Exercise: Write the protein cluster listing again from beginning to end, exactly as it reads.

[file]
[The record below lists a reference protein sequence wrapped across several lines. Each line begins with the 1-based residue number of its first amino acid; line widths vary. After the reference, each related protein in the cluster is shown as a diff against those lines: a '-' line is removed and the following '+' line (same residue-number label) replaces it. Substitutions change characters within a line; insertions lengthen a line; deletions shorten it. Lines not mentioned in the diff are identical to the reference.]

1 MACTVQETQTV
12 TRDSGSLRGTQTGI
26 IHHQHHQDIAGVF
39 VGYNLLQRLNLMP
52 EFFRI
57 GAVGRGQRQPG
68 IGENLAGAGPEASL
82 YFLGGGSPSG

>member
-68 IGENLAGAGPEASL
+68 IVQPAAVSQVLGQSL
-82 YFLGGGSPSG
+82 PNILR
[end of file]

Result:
[The record below lists a reference protein sequence wrapped across several lines. Each line begins with the 1-based residue number of its first amino acid; line widths vary. After the reference, each related protein in the cluster is shown as a diff against those lines: a '-' line is removed and the following '+' line (same residue-number label) replaces it. Substitutions change characters within a line; insertions lengthen a line; deletions shorten it. Lines not mentioned in the diff are identical to the reference.]

1 MACTVQETQTV
12 TRDSGSLRGTQTGI
26 IHHQHHQDIAGVF
39 VGYNLLQRLNLMP
52 EFFRI
57 GAVGRGQRQPG
68 IGENLAGAGPEASL
82 YFLGGGSPSG

>member
-68 IGENLAGAGPEASL
+68 IVQPAAVSQVLGQSL
-82 YFLGGGSPSG
+82 PNILR